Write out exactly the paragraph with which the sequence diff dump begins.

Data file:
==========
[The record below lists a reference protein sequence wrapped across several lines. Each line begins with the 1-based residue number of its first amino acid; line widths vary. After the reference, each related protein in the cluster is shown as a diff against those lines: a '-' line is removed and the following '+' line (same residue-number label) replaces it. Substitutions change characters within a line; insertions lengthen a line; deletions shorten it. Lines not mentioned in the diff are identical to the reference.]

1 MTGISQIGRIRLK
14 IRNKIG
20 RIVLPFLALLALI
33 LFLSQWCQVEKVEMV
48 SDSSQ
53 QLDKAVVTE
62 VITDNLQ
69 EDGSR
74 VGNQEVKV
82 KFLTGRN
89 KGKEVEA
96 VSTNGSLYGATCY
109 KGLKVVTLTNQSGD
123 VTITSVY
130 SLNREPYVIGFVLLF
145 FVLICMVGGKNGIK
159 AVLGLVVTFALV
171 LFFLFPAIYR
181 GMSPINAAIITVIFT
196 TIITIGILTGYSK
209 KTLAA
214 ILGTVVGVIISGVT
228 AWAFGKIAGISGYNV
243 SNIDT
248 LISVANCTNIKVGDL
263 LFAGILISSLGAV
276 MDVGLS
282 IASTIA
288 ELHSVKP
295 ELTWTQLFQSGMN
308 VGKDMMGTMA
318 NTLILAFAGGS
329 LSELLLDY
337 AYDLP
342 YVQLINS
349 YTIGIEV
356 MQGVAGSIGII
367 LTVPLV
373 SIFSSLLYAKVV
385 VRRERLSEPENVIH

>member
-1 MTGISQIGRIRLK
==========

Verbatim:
[The record below lists a reference protein sequence wrapped across several lines. Each line begins with the 1-based residue number of its first amino acid; line widths vary. After the reference, each related protein in the cluster is shown as a diff against those lines: a '-' line is removed and the following '+' line (same residue-number label) replaces it. Substitutions change characters within a line; insertions lengthen a line; deletions shorten it. Lines not mentioned in the diff are identical to the reference.]